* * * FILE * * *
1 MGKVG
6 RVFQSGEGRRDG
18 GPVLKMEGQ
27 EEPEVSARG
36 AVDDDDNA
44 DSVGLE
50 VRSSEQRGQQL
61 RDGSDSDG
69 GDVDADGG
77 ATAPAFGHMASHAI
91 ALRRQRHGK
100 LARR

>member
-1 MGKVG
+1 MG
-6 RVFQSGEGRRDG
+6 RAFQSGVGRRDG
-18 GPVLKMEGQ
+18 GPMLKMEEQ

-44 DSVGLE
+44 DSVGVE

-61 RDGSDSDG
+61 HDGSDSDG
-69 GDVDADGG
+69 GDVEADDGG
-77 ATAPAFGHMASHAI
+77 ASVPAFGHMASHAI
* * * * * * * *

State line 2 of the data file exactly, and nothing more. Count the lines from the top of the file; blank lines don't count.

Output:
6 RVFQSGEGRRDG